sun 25/08/2019

Julian Schnabel: Every Angel has a Dark Side, Dairy Art Centre | reviews, news & interviews

Julian Schnabel: Every Angel has a Dark Side, Dairy Art Centre

Julian Schnabel: Every Angel has a Dark Side, Dairy Art Centre

The American painter-turned-filmmaker shows another raft of bad expressionist paintings

Julian Schnabel Untitled (Self Portrait), 2014

“Occasionally, but rarely, great imaginative leaps take place in the progression of art that seem to have come from nowhere. This can be said of Julian Schnabel….In these early paintings Schnabel worked with materials on surfaces that had never been used before....The sheer originality of Schnabel’s vision struck the art world explosively.”

So writes curator David Thorp in a catalogue essay for this exhibition. And the solemnly vacuous puff continues: “But as with all momentous changes in art these inevitably created as much criticism as acclaim.”

Let me begin by saying this. I’ve come to these paintings, painted over the course of a decade, knowing all about the praise and the opprobrium heaped on Schnabel’s earlier paintings, in the days when he was seen as the rich bad boy of the Eighties New York art scene. I’ve come to them knowing that Schnabel once compared himself to Picasso. Neither of these things matter. That is to say, they matter only in as much as they’ve bought me to this exhibition in the first place, but no more. Fame and notoriety – who said what, and for how much his paintings once sold – can only do so much of the work. 

Like a lot of bad painting they all look much better in reproduction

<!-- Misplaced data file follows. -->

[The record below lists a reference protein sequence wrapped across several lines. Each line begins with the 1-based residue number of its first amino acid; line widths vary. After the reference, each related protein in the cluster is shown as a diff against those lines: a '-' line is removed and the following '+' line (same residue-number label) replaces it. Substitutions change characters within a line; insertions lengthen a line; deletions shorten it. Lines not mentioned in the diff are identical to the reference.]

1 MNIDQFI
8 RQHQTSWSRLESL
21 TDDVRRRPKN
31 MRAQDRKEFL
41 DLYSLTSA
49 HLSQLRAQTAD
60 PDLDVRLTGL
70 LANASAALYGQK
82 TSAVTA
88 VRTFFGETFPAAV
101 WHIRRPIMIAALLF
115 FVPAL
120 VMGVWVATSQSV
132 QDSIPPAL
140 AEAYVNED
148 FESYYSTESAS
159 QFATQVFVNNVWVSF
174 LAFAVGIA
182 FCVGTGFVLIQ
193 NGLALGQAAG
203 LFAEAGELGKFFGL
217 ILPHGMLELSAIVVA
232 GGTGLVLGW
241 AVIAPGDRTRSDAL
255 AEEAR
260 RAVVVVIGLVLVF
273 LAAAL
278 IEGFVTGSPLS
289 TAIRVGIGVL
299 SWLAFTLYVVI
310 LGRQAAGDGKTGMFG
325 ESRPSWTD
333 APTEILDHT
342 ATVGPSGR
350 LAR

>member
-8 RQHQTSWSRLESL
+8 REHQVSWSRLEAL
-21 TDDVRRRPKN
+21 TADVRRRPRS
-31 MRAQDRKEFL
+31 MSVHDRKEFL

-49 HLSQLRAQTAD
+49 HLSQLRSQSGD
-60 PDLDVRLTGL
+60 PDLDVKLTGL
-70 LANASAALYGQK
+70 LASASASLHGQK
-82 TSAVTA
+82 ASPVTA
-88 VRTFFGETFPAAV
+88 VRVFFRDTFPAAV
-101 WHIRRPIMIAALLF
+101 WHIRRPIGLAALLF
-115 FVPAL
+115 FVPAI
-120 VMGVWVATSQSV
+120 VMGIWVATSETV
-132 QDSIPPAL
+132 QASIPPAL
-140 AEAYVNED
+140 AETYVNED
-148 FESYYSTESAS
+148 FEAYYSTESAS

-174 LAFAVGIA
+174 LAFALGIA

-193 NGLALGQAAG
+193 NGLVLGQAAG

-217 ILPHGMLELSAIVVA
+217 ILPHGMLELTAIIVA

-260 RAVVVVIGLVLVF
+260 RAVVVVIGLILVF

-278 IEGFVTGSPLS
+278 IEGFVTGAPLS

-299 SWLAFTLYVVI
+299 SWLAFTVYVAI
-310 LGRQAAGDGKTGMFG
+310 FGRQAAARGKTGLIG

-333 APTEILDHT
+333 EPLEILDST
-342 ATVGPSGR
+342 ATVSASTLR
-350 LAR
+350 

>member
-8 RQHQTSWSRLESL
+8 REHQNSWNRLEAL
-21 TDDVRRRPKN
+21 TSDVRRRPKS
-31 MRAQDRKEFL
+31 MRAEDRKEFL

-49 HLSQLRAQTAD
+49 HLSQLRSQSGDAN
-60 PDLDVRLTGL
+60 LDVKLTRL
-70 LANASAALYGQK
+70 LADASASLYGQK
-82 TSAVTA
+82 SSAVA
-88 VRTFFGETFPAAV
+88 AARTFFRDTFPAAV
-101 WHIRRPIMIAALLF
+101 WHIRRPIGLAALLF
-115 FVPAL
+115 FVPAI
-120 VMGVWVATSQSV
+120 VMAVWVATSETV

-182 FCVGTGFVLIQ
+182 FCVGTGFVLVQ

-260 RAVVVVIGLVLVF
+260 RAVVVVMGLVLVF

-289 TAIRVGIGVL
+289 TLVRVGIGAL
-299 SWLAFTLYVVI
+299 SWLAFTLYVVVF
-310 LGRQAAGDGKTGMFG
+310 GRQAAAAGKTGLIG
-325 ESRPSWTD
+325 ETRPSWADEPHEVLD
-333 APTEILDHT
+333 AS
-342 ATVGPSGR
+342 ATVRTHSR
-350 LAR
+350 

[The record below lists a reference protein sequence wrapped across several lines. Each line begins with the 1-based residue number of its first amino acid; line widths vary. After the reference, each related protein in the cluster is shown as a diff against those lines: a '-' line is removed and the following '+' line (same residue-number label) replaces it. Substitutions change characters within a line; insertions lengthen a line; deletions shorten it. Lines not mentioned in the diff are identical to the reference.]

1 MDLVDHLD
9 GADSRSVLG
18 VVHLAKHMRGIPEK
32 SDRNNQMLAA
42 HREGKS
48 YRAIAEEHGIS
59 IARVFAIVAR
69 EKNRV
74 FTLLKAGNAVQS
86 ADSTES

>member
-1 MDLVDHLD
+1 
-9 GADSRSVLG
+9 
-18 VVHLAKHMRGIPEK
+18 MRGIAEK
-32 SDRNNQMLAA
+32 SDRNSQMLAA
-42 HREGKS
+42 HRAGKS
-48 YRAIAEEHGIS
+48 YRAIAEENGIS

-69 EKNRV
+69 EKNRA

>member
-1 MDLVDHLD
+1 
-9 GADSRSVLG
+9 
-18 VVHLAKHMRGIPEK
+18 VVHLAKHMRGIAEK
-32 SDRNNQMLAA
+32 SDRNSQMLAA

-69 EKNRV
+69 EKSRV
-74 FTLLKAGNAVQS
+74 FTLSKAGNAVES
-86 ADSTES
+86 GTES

And of course, one must be as happy to disregard the strutting utterances of artists as they are the eloquent vitriol of damning critics (one thinks of Robert Hughes’ scathing Schnabel put-downs). In the same vein, one must disregard too the hyperventilated utterances of curators such as Thorp, who, it appears, in order to correct earlier critical drubbings, have gone to bewildering extremes of praise. Since he talks of “great imaginative leaps” that change the landscape of art as we know it, should we expect Giotto, Michelangelo and Picasso rolled into one?

One would seriously think that no artist had ever used unconventional objects in a painting before (in Schnabel’s case, broken plates). All I can say is that you couldn’t pay me enough to make half the claims Thorp makes for Schnabel’s originality and genius. On show here are some very bad paintings, but if one must really claim that white is black and black is white, one would wish it to be for a better cause than Schnabel’s ego and a writer’s cheque. 

There are a number of ways a work of art can be described as bad, but I'll discount what I don't mean here. I don’t mean Schnabel’s paintings are bad because of limited technical range or facility, since limited technical range and facility don't necessarily result in bad work. Nor has it much to do with disliking a kind of late postmodern aesthetic characterised by vulgarity, showiness or sentimentality, à la Jeff Koons’ porn pictures or his dopey puppies. Nor is Schnabel “bad” in that faux-naïf sense popular among painters of the Eighties and Nineties. To make a good “bad” painting you still have to be alert to many of the things that make an ordinarily good painting, not least in terms of composition and balance.